Atlanta Chowhounds: Flip or Leon's, you make the call
I've now been to both Flip (while there was a little bit of a wait but before it got excessive) and Leon's Full Service (new outing from the owners of The Brick Store). And I'm wondering what you think.
Much as I love Richard Blais the TV/kitchen personality, I wasn't blown away by Flip. I thought the (Southern) burger I had was good though precious. And I loved the condiments with all the fried apps we shared, but the actual fried stuff was hit and miss. We had the fried rutabaga, which seemed to be just starch, lacking the funkiness I hated as a youth. The sweet potato 'tater tots' were kinda underdone- still crunchy inside. The plain 'ole frites and tempura (IIRC) were great, though. And they had a decent beer selection but not that big of one. I want to go again, if the crowd isn't too nuts.
Leon's, on the other hand, just blew me away. Granted, they don't have as tight a niche to fill (self imposed by Flip). But they cover more territory, from what I tasted, well in all cases. Frites with a dozen or so sauce choices (masaman curry!). A 'glass o' bacon' that's Benton's, not Jim Dandy. And a bar that's probably beaten by Holeman & Finch, but only for cocktails.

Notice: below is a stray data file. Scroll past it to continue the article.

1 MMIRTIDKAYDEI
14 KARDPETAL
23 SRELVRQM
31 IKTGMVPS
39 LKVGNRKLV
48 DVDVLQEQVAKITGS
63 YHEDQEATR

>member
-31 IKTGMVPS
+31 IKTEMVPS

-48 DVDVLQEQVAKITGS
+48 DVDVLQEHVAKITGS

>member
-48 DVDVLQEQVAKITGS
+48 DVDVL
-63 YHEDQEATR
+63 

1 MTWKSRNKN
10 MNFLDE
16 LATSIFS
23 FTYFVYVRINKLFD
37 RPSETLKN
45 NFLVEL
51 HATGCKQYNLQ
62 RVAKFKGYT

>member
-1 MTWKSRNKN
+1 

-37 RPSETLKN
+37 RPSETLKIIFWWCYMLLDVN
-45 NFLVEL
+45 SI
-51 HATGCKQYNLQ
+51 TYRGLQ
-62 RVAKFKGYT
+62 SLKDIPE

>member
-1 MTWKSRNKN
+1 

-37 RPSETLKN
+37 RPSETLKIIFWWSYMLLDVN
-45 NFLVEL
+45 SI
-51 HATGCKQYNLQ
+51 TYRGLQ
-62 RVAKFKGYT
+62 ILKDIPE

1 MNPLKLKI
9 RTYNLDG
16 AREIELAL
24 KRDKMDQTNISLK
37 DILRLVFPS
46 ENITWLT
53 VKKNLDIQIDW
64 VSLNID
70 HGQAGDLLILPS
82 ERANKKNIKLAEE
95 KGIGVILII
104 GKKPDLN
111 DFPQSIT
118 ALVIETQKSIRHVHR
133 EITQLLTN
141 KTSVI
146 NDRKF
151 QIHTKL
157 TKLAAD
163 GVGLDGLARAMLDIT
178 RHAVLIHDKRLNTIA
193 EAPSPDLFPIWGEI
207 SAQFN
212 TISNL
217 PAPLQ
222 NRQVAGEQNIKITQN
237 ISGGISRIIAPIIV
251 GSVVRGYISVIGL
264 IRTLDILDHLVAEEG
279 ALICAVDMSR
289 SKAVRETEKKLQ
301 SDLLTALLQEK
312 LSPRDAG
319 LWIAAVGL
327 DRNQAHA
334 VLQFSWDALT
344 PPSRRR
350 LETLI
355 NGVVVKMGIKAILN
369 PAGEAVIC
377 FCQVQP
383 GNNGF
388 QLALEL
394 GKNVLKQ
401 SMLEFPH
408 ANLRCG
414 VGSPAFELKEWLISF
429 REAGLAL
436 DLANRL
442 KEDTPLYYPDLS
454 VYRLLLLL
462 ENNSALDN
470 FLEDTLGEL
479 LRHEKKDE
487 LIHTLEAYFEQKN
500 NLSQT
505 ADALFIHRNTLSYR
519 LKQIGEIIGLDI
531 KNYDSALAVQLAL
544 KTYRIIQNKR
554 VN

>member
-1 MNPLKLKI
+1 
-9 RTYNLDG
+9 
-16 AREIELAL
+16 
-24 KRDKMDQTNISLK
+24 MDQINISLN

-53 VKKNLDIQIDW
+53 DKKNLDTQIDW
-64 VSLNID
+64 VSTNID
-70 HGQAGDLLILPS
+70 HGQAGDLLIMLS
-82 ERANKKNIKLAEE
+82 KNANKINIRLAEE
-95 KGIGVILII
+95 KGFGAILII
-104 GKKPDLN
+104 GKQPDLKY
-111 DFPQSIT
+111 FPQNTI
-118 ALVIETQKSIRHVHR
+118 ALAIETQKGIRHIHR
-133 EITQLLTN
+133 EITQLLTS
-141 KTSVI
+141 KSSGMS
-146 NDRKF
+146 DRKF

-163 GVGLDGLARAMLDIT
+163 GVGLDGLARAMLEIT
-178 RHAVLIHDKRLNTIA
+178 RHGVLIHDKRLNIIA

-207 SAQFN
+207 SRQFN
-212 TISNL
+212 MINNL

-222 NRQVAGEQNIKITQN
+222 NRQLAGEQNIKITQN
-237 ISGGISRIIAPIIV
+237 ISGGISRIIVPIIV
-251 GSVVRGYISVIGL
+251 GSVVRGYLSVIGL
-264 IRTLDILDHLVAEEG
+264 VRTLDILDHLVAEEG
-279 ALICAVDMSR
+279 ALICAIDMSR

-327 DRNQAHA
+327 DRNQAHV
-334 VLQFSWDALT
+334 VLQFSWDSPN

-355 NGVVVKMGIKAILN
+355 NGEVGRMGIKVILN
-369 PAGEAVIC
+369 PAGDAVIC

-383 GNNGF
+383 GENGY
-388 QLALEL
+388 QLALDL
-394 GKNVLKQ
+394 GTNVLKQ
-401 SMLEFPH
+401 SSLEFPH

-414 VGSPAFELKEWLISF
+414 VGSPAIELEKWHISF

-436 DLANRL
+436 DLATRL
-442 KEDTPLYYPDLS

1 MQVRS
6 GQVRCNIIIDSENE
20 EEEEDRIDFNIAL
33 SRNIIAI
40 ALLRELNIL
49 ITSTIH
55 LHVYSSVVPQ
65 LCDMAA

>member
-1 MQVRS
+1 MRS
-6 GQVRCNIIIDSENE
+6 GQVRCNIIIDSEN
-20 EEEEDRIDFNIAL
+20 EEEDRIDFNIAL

And, on top of the food/drink, I thought Leon's was a good value. And the layout of the restaurant is simple, but interesting. I know the owners, but my impressions aren't affected by that relationship. I was as excited for them as for myself after eating there.
What say you?
I'm using a couple of well-known references for similar stuff- Ore Ida Tater Tots and Waffle House hash browns. They can still have some texture on the inside, but it's mostly just soft, cooked starch. If the inside is still crunchy, to me that just means they're not cooked enough. Similar to me making hash browns at home without steaming somewhat first. That's why I very infrequently try to cook that sort of thing at home.